In his speech during the debate on the new long-term disability insurance, CareShield Life, Workers’ Party Non-Constituency Member of Parliament (NCMP) Leon Perera asked if CareShield Life premiums were too high, such that “we are not likely to accumulate unexpectedly high levels of reserves relative to pay-outs in future?”
Speaking in parliament on July 10, Mr Perera touched on issues of affordability and transparency, topics that have been on the minds of Singaporeans since the idea of CareShield Life was first introduced.
He asked if premiums for CareShield Life were set based on the assumption that one in two healthy Singaporeans aged 65 will become severely disabled in future, and added that these were rather startling, pessimistic statistics, because even in the United States of America, “the comparable figure, based on one source, is 35.4%, based on a definition of disability that would appear to be far wider than the criteria specified for pay-outs under Careshield Life”.
With regard to the statistics that one in two healthy Singaporeans aged 65 will become severely disabled in future, Health Minister Gan Kim Yong said, ““Some are surprised by our ‘one-in-two’ statistic, and ask why is it that we do not see half of our elderly in severe disability,” he said. “This is mainly because they do not all become severely disabled at the same time. They occur over a period of time, through their lifespan after 65.”
One netizen, Luke Wong raised a rather pertinent question. He asked, “So taken as a whole, among the elderly aged 65 and above, what proportion would be severely disabled at any point in time?” His question fell in line with both the idea of affordability and transparency.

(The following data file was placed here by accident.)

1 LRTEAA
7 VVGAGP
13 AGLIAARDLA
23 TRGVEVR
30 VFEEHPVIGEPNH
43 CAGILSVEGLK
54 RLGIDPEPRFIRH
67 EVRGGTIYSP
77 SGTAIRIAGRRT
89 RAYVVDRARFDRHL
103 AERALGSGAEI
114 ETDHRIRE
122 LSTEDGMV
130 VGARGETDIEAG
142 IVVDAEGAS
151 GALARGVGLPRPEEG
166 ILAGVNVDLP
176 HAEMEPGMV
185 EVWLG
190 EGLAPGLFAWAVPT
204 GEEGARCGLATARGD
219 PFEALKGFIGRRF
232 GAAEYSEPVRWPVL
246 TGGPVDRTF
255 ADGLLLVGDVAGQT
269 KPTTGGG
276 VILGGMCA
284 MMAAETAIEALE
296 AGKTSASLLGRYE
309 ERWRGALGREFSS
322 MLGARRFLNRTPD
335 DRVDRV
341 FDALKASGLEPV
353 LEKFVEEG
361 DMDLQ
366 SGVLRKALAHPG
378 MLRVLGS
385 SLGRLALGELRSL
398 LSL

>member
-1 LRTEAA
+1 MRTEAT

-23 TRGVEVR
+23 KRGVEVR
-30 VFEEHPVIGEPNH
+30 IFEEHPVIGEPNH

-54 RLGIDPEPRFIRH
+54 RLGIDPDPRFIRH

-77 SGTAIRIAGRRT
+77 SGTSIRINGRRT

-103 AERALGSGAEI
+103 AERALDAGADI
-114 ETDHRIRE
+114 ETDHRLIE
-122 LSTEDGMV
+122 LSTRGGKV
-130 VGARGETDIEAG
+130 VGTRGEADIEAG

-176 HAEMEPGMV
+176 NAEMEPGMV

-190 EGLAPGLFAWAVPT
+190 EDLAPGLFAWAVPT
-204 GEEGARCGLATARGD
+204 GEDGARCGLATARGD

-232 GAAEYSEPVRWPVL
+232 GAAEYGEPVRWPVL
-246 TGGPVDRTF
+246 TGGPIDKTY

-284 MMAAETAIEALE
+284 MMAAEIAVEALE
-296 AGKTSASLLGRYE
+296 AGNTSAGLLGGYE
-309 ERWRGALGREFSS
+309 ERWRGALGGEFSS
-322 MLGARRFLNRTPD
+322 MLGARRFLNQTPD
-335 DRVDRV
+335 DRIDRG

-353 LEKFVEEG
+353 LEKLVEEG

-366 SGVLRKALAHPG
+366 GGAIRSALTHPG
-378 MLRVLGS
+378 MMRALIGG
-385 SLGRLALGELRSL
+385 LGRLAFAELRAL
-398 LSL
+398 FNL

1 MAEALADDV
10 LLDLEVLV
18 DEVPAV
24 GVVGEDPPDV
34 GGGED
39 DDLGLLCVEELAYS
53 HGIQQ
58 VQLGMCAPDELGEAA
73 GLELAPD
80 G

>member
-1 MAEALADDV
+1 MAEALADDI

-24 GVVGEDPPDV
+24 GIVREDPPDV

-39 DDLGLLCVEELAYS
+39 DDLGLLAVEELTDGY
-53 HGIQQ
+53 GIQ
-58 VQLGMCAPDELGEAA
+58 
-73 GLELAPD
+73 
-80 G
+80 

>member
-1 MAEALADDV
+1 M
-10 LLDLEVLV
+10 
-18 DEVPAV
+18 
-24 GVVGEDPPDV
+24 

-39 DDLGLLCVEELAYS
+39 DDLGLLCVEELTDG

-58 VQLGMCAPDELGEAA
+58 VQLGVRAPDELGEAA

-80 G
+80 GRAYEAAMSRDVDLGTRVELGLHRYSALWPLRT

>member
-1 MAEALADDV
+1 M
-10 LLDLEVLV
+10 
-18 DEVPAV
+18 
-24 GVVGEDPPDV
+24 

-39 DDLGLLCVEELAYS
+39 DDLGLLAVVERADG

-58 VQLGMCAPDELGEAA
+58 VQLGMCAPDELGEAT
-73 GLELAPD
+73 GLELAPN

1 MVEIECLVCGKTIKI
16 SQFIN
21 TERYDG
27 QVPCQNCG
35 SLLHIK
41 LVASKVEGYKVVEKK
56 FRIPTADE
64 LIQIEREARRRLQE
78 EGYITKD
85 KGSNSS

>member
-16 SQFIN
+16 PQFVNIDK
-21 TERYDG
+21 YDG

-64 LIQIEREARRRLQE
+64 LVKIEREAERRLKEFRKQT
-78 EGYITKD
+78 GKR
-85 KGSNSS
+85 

On the topic, his fellow colleague and WP MP Png Eng Huat said that Singaporeans should not “be made to bear higher premiums due to bad investment returns on the insurance fund of CareShield Life, as “the Review report listed down investment returns on the insurance fund as one of the factors affecting the pricing of premiums”.
Mr Perera also called for a measure of transparency and questioned what assumptions were made before deciding on premium rates. He said, “I would like to ask the government to publish the actuarial model behind the setting of premiums such that Singaporeans can assess these assumptions and can be aware of how these assumptions track against future realities as the years go by”.
He also raised the question: “How do we ensure that the independent council does not over-reserve funds from the current generation’s premiums for future generations, and makes the right determination on what is fair inter-generationally? Can transparent rules be adopted to guide them?”
The price of premiums and transparency were two topics on the forefronts of Singaporeans’ minds.
Many also asked about the criteria for payouts.
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